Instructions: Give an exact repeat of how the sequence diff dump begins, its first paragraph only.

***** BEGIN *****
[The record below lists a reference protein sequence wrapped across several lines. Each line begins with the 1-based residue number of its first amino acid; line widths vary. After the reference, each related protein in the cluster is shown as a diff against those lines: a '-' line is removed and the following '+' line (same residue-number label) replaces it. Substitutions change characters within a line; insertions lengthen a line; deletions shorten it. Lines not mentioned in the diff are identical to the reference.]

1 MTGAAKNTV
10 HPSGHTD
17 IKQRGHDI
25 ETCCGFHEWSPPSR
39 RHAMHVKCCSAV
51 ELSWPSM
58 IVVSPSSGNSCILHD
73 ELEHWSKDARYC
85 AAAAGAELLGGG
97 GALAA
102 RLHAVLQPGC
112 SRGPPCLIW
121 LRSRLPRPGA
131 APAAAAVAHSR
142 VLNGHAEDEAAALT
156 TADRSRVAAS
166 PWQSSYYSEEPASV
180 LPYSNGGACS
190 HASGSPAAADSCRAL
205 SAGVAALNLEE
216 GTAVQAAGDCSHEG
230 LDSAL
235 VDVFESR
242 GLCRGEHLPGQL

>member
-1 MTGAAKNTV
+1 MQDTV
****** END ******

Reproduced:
[The record below lists a reference protein sequence wrapped across several lines. Each line begins with the 1-based residue number of its first amino acid; line widths vary. After the reference, each related protein in the cluster is shown as a diff against those lines: a '-' line is removed and the following '+' line (same residue-number label) replaces it. Substitutions change characters within a line; insertions lengthen a line; deletions shorten it. Lines not mentioned in the diff are identical to the reference.]